THE CABINET will disclose the investment contracts with car giants PSA Peugeot-Citroen and Hyundai/Kia, except for information subject to confidentiality provisions.
The cabinet wrapped up a weary debate over whether to reveal or conceal the investment data when ministers unambiguously leaned towards the Justice Ministry's stand urging the cabinet to disclose the contract.
"Only those parts of the contract that pertain to technological details will remain concealed," said Justice Minister Daniel Lipšic, who warned in early June that concealing information on stimuli to foreign investors coming to Slovakia violated the law on the free access to information.
Earlier in July, Kia said that it did not wish the contract to be disclosed to the public as it includes information subject to confidentiality provisions.
Though Lipšic did not see any risks in approving public access to the contract, Economy Minister Pavol Rusko said that the Korean investor might consider the proceeding a violation of the contract provisions and claim damages.
Rusko, who voted in line with the ministers in favour of the disclosure, said in early July that, if he were to disrespect Kia's wishes, he would risk being criminally prosecuted for revealing business secrets.
According to the document that the Economy Ministry submitted to the cabinet, the investment contract with Kia Motors Corporation marks the content of the investment agreement a business secret and binds the parties to keep the content confidential. The same applies to the contract signed with Hyundai Mobis. The contract signed with PSA Peugeot Citroen obliges the parties to preserve confidentiality of the parts that are classified as business secrets.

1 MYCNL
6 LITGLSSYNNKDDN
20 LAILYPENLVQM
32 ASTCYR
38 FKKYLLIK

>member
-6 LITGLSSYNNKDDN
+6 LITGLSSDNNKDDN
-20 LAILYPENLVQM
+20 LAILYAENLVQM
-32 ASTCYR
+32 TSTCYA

The cabinet is expected to submit the contracts to parliament on July 15. Subsequently, the document will also appear on the Economy Ministry's website.
The Justice Ministry also claimed that no business secrets would be revealed.
"The Commercial Code exactly defines what is considered a business secret. No business secrets will be revealed," Justice Ministry Spokesman Richard Fides told The Slovak Spectator in an earlier interview.
In addition to the data disclosure debate, there are some prevailing problems with the purchase of the land for Kia, which has chosen Žilina, Slovakia over Poland as the location for its new €700 million plant.
Some landowners reluctant to sell their land for the price offered by the state have filed complaints claiming that work has started on their property without their consent.
According to the private TV channel Markíza, Fedor Flašík, who is associated with the opposition party Smer, advised owners not to sell their land unless the state pays them a higher price.
Žilina mayor Ján Slota warned that someone was deceitfully trying to hinder the purchase of the land [See an interview with Slota on page 5].
Stanislav Vinc, general manager of the Žilina project said that Žilina Invest has secured the purchase of 80 percent of the land for Hyundai Mobis and 70 percent of the land for Kia Motors.
The opinions of land value experts vary between Sk103 (€2.58) and Sk146 (€3.66) per square metre. Some landowners have demanded that the price be set at Sk350 (€8.77) per square metre.
19. Jul 2004 at 0:00 | Beata Balogová